Photo 2: Reconstructed Dingding Gate of Sui and Tang Luoyang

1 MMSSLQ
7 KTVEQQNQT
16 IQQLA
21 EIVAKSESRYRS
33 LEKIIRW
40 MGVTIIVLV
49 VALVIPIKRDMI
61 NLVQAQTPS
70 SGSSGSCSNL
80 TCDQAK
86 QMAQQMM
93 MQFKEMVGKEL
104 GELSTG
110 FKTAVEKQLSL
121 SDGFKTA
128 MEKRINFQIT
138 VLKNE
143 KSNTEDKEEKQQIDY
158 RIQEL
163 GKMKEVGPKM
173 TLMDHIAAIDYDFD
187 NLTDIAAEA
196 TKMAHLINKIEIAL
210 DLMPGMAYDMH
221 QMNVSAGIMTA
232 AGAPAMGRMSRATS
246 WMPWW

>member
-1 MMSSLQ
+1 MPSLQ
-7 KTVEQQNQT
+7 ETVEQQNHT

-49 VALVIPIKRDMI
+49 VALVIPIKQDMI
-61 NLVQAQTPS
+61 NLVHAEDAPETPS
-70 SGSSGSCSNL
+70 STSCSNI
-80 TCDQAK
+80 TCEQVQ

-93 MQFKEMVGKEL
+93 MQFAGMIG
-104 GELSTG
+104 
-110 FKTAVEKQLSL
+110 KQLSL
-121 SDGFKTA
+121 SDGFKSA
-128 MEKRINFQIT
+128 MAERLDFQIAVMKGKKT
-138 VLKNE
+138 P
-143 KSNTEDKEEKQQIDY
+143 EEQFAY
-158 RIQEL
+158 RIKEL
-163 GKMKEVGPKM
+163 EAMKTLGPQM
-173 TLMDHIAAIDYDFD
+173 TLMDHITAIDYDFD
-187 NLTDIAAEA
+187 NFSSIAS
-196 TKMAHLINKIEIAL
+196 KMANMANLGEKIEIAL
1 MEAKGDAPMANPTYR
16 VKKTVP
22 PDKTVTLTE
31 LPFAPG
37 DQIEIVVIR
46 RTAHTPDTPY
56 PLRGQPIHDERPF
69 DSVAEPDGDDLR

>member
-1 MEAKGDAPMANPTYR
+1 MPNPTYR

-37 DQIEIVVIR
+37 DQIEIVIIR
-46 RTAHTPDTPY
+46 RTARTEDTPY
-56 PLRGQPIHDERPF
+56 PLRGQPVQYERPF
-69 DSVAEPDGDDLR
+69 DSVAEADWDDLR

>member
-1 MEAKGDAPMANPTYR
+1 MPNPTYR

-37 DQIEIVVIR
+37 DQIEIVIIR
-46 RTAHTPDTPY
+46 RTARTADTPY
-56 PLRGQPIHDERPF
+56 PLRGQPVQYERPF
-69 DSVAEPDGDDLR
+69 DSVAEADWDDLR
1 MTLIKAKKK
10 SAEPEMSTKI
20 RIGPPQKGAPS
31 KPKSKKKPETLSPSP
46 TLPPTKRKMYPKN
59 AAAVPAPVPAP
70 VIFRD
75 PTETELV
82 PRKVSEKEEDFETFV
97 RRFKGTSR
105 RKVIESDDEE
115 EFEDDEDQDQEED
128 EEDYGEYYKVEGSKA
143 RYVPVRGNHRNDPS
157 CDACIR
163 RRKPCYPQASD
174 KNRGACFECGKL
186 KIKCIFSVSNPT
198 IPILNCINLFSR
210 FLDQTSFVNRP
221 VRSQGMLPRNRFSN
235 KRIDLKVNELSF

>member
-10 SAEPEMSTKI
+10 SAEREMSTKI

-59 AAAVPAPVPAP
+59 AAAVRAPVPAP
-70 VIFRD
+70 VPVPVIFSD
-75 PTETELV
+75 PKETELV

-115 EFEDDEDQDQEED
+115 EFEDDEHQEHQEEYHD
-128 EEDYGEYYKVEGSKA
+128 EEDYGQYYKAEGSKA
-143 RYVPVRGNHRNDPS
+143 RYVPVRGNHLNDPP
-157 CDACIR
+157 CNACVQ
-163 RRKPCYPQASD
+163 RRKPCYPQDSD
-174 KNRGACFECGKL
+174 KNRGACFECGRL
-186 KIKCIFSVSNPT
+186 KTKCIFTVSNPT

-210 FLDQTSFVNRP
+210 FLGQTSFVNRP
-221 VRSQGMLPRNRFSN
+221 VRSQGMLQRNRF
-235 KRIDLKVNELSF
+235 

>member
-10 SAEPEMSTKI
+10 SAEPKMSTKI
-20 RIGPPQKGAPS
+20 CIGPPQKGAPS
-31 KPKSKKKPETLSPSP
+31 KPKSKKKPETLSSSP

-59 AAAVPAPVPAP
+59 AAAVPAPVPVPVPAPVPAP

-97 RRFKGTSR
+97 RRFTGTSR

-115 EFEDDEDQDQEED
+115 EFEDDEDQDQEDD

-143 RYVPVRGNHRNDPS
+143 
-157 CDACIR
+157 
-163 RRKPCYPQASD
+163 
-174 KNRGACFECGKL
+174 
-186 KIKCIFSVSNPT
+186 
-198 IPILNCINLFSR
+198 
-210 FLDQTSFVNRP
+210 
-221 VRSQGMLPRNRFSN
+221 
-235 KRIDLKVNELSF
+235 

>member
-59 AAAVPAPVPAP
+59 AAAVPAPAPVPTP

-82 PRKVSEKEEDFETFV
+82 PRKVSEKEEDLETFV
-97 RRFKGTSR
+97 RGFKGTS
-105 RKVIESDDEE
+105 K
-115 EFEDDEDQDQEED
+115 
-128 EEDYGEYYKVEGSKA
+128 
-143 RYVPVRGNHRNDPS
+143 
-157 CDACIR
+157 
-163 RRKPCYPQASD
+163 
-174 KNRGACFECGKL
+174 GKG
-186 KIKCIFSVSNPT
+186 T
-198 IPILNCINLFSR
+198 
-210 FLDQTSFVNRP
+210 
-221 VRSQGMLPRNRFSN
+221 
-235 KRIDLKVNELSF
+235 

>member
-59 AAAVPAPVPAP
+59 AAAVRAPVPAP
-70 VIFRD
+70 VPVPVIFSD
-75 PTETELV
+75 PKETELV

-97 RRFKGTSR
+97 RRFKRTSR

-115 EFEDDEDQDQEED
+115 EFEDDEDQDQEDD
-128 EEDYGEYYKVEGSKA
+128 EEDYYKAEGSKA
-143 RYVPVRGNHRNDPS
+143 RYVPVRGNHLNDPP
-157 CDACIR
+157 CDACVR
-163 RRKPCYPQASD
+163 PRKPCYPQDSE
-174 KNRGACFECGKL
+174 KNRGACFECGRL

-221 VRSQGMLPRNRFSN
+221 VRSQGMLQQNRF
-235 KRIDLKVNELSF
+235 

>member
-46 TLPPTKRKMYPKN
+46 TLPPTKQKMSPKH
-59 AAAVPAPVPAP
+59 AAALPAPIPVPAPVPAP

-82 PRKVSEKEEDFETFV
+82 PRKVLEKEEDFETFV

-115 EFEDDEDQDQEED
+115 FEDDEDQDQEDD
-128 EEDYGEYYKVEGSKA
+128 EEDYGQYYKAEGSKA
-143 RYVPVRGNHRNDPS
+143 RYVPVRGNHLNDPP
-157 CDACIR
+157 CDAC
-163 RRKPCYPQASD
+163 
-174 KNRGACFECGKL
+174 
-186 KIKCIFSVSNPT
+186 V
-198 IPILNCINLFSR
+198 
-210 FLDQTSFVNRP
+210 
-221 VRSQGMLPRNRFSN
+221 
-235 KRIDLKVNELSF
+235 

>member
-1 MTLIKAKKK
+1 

After the first Qin Emperor had united China for the first time, Chang’an, the capital city of the Chinese Empire in the Early Han Dynasty, had a huge influence on later periods. Its walls enclosed a number of palaces, and Weiyang Palace at its southwest corner housed the Front Hall, which served as a stage for ceremonies of state. This basic structure was continued in Later Han Luoyang. In the following Six Dynasties, Chinese walled cities underwent a period of great change. In the walled city of Yebei, built by warlord Cao Cao of the state of Wei, the creation of a central line and division into sectors evolved, and Northern Wei Luoyang had a three-layer structure: an imperial residence centered around the Basilica of the Grand Culmen (Taiji Dian); an imperial palace to the south enclosing the Bronze Camel Street (Tongtuo Jie) packed full of administrative buildings, and an outer urban area laid out in a grid pattern beyond the inner palace. In particular, it is worth noting that the grid-like street plan, called “jobo” in Japan, was created by the Northern Wei Dynasty, a conquest dynasty originated from the Tuoba clan of the Xianbei people. The history of the development of walled cities is the history of the perpetual interaction and fusion of the traditional ideology of the Zhongyuan people and the diverse elements of the northern nomads.